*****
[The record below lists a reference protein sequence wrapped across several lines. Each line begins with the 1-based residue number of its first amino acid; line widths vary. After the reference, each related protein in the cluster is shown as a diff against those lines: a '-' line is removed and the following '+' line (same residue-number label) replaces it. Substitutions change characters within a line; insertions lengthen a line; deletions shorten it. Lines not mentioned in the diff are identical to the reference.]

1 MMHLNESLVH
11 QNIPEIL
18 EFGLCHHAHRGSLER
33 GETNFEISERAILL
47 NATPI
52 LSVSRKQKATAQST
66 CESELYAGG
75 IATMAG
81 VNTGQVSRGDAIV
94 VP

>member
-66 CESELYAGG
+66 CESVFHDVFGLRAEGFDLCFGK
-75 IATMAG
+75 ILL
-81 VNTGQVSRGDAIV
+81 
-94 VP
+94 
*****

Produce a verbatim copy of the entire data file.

[The record below lists a reference protein sequence wrapped across several lines. Each line begins with the 1-based residue number of its first amino acid; line widths vary. After the reference, each related protein in the cluster is shown as a diff against those lines: a '-' line is removed and the following '+' line (same residue-number label) replaces it. Substitutions change characters within a line; insertions lengthen a line; deletions shorten it. Lines not mentioned in the diff are identical to the reference.]

1 MMHLNESLVH
11 QNIPEIL
18 EFGLCHHAHRGSLER
33 GETNFEISERAILL
47 NATPI
52 LSVSRKQKATAQST
66 CESELYAGG
75 IATMAG
81 VNTGQVSRGDAIV
94 VP

>member
-66 CESELYAGG
+66 CESVFHDVFGLRAEGFDLCFGK
-75 IATMAG
+75 ILL
-81 VNTGQVSRGDAIV
+81 
-94 VP
+94 